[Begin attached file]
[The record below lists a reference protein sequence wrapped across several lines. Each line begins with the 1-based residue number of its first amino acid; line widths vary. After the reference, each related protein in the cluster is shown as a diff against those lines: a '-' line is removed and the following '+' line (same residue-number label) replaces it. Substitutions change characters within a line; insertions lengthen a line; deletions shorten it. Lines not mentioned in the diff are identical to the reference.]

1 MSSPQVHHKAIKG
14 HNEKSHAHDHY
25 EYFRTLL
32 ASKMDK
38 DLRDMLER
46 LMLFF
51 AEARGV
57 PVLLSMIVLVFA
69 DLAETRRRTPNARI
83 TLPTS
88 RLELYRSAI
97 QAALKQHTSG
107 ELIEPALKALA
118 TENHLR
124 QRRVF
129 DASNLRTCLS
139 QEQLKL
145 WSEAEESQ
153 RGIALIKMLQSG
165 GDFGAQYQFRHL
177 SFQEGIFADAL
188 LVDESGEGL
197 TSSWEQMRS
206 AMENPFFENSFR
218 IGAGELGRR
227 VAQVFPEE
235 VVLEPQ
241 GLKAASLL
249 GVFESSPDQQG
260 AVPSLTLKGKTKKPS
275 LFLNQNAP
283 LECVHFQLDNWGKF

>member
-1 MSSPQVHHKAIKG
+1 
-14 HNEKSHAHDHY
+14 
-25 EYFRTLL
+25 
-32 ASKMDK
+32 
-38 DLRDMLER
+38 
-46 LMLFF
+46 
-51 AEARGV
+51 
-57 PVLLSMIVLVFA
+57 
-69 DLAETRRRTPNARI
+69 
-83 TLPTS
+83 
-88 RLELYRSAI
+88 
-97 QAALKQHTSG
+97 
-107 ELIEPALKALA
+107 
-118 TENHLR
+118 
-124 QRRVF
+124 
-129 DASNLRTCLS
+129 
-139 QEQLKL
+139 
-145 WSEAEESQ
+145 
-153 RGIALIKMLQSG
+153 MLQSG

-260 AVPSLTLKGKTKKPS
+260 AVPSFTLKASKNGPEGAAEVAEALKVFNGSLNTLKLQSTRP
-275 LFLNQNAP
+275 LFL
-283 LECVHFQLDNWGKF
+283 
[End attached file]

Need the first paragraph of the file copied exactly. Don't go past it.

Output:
[The record below lists a reference protein sequence wrapped across several lines. Each line begins with the 1-based residue number of its first amino acid; line widths vary. After the reference, each related protein in the cluster is shown as a diff against those lines: a '-' line is removed and the following '+' line (same residue-number label) replaces it. Substitutions change characters within a line; insertions lengthen a line; deletions shorten it. Lines not mentioned in the diff are identical to the reference.]